Signs

I’m with John on this one, and I think that the restraint Shyamalan exercises is brilliant. In this way, it is not unlike the aforementioned Alien or Hitchcock’s Psycho. In making the audience wait … and wait … and wait to see the aliens, Shyamalan capitalizes on the fact that the human imagination is often better at fabricating fear than are special effects.

Cronos

Forget Twilight; Guillermo del Toro’s first feature-length film, Cronos, is a unique vampire story that is a meditation on the horrors of immortality as much as it is anything else. It’s also a deeply personal film, as del Toro wrestles with his Catholic upbringing. And while I’m hardly a fan of vampire movies, I have to admit that, for some strange reason, I find this film captivating and moving. Nevertheless, it is a del Toro film and is not for the faint of heart.

The Exorcist

One of my family members thought it would be a good idea to show me this movie when I was eleven years old. It wasn’t. Words cannot fully express what this movie did to me. I was haunted by sleeplessness for a period of three month (I’m not exaggerating or joking). I haven’t seen it since, and I doubt I’ll ever have the courage to watch it again. But since this post is all about the top horror films, I figured that my most terrifying cinematic experience should make the list. Parents, please don’t show this to your eleven year old.

The Shining

Sorry Norman Bates, Jack Nicholson takes psychological horror to a whole new level in this film. I know how the film ends; I’m familiar with the twists and turns, and yet I’m always a bundle of nervous tension from start to finish. It’s also hard to ignore the formal excellence of Kubrick’s work. The soundtrack is as unnerving as the visuals, which is really saying something when you’re talking about a movie where gallons of blood pour from an elevator.

Honorable Mentions

Jaws is one of my top ten favorite movies, and it definitely belongs on this list. My original list also contained Psycho and What Lies Beneath. The Birds is another one of my favorites, and it really is terrible that I didn’t have a Hitchcock film on the list. In the end, though, I didn’t want my list to look exactly like John’s (that’s no fun for our readers). What other list-worthy films did I neglect? Sound off in the comments!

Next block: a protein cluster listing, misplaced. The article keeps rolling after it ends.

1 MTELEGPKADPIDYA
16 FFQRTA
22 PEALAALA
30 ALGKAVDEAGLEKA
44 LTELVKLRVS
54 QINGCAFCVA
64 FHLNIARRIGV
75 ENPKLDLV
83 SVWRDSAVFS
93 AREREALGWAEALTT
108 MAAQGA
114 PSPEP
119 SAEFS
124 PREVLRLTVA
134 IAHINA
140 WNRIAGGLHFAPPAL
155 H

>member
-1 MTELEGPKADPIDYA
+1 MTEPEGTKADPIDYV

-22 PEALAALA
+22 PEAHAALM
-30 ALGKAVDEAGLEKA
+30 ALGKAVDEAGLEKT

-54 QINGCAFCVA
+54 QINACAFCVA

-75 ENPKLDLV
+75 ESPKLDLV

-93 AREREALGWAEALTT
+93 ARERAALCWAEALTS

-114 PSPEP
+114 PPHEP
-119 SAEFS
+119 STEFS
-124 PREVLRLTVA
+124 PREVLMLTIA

Reel List: Top 5 – Horror

Posted: October 30, 2014 by jperritt in Horror, Reel Lists
Tags: , , , ,

Just a few days ago, I made some comments about the change in seasons and how that’s connected to our pre-fall existence.  I also said that we like to capture these seasons by enjoying seasonal foods, as well as, flicks.  With that in mind, we at Reel Thinking thought we would compile another Reel List for you to enjoy (or, not enjoy).  Let us state up front that neither of us are huge fans of the horror genre.  Therefore, some of our horror films may seem a little less horror than your average horror film fan (I can only handle so much gore).  So, for those of you die-hard horror fans, please sound off in the comment section and compile your own list. [Blaine’s list will be posted tomorrow]

John’s Top 5:

daniel-danger-psycho-poster-redPsycho – For me, this is the all-time greatest horror film ever made.  Hitchcock was a master of suspense and I am still amazed that this film is creepy in 2014.  Anthony Perkins played the roll of Norman Bates in phenomenal fashion – it was Oscar worthy.  Killing off a notable lead in the beginning paved the way for many plots to follow suit.  Even though I still know the ending, I am amazed at the erie feel I still receive.

What Lies Beneath – Some of you may be scratching your heads on this one.  Robert what_lies_beneathZemeckis is an excellent director and a film like this shows his versatility.  Plus, almost anything with Harrison Ford is worth watching (almost! Crystal Skull was a horror film of different sorts).  Again, the acting by Ford and Michelle Pfeiffer was excellent and the story wasn’t sacrificed for the scare. If you can make it through this movie without jumping or being slightly scared of the water, it’s probably because you’ve watching one too many Saw movies.